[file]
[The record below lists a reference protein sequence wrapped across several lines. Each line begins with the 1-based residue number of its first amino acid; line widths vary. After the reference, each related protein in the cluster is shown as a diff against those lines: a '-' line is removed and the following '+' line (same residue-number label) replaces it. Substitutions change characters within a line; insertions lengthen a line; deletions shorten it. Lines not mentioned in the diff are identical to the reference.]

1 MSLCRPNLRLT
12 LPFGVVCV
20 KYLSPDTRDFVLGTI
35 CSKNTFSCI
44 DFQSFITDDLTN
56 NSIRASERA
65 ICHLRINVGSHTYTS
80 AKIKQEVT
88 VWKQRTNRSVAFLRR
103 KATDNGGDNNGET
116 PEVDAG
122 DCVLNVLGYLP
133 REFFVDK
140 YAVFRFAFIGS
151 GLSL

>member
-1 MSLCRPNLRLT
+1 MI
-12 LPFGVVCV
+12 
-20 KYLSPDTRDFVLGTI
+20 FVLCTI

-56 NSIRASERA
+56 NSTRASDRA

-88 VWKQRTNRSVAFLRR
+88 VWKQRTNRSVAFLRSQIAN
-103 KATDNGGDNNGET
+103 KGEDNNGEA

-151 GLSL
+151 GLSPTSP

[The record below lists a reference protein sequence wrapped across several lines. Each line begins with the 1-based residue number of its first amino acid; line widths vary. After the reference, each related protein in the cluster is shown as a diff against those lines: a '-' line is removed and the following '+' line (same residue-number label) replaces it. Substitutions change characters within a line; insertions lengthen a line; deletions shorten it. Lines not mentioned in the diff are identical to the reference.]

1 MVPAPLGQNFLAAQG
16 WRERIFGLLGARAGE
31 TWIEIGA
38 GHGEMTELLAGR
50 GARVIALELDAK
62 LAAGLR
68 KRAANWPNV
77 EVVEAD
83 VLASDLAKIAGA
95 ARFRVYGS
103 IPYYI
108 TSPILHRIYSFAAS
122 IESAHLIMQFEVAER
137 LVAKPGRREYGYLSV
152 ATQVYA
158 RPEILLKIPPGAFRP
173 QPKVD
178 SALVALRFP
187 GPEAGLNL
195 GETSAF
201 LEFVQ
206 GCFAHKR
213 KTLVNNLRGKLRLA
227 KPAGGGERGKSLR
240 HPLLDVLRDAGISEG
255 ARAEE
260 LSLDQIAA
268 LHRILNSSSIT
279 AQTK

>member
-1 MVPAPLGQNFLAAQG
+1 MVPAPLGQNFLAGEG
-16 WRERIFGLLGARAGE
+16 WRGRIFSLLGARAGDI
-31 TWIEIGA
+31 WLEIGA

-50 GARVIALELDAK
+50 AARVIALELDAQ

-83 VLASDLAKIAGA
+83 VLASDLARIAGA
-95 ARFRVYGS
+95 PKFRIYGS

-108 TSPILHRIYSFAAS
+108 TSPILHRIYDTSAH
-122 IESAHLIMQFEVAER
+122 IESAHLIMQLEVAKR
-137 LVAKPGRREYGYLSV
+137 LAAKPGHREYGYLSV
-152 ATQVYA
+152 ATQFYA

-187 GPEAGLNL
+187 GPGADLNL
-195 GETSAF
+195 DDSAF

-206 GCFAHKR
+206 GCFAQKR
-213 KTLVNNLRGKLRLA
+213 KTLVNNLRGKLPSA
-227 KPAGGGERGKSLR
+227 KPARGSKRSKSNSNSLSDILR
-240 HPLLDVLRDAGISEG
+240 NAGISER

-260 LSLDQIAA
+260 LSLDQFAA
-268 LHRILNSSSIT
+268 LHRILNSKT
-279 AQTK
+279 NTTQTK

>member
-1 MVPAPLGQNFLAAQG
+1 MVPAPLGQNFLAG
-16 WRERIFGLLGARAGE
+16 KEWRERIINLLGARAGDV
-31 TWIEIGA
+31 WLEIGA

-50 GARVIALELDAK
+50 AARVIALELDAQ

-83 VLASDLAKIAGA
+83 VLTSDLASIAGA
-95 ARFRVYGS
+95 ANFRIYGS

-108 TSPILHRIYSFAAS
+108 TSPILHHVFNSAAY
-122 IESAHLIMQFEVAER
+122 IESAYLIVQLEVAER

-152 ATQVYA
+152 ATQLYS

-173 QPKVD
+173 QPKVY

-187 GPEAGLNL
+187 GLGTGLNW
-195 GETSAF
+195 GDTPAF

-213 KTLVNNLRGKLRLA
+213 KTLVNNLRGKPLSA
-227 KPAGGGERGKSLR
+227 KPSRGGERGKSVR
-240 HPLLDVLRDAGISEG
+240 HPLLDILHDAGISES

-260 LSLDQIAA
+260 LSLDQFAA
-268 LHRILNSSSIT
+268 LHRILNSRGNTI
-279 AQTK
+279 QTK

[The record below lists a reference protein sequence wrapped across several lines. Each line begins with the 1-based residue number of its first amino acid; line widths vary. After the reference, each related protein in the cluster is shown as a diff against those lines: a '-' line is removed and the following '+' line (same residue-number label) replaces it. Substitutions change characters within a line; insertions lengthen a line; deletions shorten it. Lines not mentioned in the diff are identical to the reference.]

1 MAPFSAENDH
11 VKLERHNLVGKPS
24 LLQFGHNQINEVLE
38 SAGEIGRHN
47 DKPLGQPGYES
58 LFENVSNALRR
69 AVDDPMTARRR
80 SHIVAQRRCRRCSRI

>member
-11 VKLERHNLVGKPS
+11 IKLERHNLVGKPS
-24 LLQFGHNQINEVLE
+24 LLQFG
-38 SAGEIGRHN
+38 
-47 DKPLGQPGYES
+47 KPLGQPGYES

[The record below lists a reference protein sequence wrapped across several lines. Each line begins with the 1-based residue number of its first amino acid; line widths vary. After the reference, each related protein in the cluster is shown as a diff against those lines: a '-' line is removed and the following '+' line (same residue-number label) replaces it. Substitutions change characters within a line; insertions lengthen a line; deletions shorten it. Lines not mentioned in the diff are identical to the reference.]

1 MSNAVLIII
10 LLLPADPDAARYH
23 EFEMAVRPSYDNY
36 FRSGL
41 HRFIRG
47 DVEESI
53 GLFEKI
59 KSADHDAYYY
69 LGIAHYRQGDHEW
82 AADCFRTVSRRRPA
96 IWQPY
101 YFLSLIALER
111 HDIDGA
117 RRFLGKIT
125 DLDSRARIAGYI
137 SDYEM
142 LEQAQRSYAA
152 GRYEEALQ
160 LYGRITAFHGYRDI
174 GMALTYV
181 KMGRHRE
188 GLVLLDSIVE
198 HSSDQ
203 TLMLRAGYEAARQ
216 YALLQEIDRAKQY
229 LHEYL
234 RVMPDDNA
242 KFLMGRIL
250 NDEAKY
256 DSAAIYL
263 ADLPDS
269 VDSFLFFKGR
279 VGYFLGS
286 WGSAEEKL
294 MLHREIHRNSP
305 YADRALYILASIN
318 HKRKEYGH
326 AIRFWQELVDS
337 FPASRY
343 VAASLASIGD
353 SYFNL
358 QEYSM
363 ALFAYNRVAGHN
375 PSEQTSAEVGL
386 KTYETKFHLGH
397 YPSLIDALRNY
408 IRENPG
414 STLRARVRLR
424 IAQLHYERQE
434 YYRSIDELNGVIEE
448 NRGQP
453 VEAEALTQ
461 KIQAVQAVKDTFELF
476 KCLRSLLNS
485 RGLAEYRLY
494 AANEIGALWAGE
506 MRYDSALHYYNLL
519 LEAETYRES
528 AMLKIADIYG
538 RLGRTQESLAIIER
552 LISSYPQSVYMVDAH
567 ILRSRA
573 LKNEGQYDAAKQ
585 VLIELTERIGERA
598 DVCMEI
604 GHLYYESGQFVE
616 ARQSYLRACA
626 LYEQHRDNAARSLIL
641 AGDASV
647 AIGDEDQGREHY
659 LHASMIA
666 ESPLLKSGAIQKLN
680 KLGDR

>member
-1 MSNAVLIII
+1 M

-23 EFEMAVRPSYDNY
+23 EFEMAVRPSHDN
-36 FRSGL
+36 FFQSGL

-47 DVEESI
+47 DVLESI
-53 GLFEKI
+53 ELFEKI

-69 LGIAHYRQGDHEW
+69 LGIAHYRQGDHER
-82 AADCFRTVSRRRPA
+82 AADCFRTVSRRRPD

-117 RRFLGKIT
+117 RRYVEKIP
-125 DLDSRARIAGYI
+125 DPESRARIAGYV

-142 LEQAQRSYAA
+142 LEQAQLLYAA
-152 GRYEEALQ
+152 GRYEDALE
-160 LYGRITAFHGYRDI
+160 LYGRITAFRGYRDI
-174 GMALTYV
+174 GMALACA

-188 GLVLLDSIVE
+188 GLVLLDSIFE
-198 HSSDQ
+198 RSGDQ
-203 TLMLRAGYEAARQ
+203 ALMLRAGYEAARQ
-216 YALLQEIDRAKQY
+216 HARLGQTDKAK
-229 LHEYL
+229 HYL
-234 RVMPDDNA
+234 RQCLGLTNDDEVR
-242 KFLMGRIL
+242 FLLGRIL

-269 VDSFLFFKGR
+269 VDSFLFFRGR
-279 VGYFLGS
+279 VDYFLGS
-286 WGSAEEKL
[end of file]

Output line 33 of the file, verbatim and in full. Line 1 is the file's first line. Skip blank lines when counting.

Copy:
1 MVPAPLGQNFLAAQG